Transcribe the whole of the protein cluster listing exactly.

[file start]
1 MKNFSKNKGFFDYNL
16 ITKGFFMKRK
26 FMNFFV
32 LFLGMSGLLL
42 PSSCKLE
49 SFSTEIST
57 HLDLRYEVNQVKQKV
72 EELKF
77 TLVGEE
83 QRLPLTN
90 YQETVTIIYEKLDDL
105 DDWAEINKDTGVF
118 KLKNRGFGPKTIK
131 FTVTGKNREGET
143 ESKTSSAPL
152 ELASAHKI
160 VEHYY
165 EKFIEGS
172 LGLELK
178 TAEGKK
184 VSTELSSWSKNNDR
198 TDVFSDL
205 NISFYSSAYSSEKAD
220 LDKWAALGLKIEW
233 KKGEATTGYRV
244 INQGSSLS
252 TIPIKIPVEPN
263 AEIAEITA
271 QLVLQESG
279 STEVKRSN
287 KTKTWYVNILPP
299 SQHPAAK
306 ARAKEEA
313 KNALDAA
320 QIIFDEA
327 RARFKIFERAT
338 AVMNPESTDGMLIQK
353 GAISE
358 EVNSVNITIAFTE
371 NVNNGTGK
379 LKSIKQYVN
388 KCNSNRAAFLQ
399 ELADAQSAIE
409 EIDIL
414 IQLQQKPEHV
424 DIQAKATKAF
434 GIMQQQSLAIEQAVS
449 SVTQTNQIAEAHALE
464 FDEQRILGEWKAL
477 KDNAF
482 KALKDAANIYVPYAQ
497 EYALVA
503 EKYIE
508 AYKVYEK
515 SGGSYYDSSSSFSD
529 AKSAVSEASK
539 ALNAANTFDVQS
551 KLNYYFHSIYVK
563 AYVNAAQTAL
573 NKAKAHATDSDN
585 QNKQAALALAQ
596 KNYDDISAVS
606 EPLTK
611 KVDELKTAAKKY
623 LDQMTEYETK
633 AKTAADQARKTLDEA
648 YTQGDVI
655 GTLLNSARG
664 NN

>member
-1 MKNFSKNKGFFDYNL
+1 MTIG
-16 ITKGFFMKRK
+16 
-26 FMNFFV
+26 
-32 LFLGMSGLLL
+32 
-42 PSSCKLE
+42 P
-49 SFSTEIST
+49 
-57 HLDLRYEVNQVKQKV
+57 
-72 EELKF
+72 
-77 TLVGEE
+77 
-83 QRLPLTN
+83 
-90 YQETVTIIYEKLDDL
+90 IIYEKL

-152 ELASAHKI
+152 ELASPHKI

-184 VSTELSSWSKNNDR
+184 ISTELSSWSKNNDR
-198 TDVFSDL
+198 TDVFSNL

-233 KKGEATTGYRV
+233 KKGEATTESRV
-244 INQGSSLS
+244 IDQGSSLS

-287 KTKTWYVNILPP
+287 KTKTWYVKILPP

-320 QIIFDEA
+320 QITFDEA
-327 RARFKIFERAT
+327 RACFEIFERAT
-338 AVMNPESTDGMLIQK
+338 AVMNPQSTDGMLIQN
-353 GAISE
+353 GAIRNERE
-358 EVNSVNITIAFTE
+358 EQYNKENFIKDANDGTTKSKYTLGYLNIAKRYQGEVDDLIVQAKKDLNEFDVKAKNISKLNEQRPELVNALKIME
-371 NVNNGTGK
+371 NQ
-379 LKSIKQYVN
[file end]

1 MKNFSKNKGFFDYNL
16 ITKGFFMKRK
26 FMNFFV
32 LFLGMSGLLL
42 PSSCKLE
49 SFSTEIST
57 HLDLRYEVNQVKQKV
72 EELKF
77 TLVGEE
83 QRLPLTN
90 YQETVTIIYEKLDDL
105 DDWAEINKDTGVF
118 KLKNRGFGPKTIK
131 FTVTGKNREGET
143 ESKTSSAPL
152 ELASAHKI
160 VEHYY
165 EKFIEGS
172 LGLELK
178 TAEGKK
184 VSTELSSWSKNNDR
198 TDVFSDL
205 NISFYSSAYSSEKAD
220 LDKWAALGLKIEW
233 KKGEATTGYRV
244 INQGSSLS
252 TIPIKIPVEPN
263 AEIAEITA
271 QLVLQESG
279 STEVKRSN
287 KTKTWYVNILPP
299 SQHPAAK
306 ARAKEEA
313 KNALDAA
320 QIIFDEA
327 RARFKIFERAT
338 AVMNPESTDGMLIQK
353 GAISE
358 EVNSVNITIAFTE
371 NVNNGTGK
379 LKSIKQYVN
388 KCNSNRAAFLQ
399 ELADAQSAIE
409 EIDIL
414 IQLQQKPEHV
424 DIQAKATKAF
434 GIMQQQSLAIEQAVS
449 SVTQTNQIAEAHALE
464 FDEQRILGEWKAL
477 KDNAF
482 KALKDAANIYVPYAQ
497 EYALVA
503 EKYIE
508 AYKVYEK
515 SGGSYYDSSSSFSD
529 AKSAVSEASK
539 ALNAANTFDVQS
551 KLNYYFHSIYVK
563 AYVNAAQTAL
573 NKAKAHATDSDN
585 QNKQAALALAQ
596 KNYDDISAVS
606 EPLTK
611 KVDELKTAAKKY
623 LDQMTEYETK
633 AKTAADQARKTLDEA
648 YTQGDVI
655 GTLLNSARG
664 NN

>member
-1 MKNFSKNKGFFDYNL
+1 MTIG
-16 ITKGFFMKRK
+16 
-26 FMNFFV
+26 
-32 LFLGMSGLLL
+32 
-42 PSSCKLE
+42 P
-49 SFSTEIST
+49 
-57 HLDLRYEVNQVKQKV
+57 
-72 EELKF
+72 
-77 TLVGEE
+77 
-83 QRLPLTN
+83 
-90 YQETVTIIYEKLDDL
+90 IIYEKL

-152 ELASAHKI
+152 ELASPHKI

-184 VSTELSSWSKNNDR
+184 ISTELSSWSKNNDR
-198 TDVFSDL
+198 TDVFSNL

-233 KKGEATTGYRV
+233 KKGEATTESRV
-244 INQGSSLS
+244 IDQGSSLS

-287 KTKTWYVNILPP
+287 KTKTWYVKILPP

-320 QIIFDEA
+320 QITFDEA
-327 RARFKIFERAT
+327 RACFEIFERAT
-338 AVMNPESTDGMLIQK
+338 AVMNPQSTDGMLIQN
-353 GAISE
+353 GAIRNERE
-358 EVNSVNITIAFTE
+358 EQYNKENFIKDANDGTTKSKYTLGYLNIAKRYQGEVDDLIVQAKKDLNEFDVKAKNISKLNEQRPELVNALKIME
-371 NVNNGTGK
+371 NQ
-379 LKSIKQYVN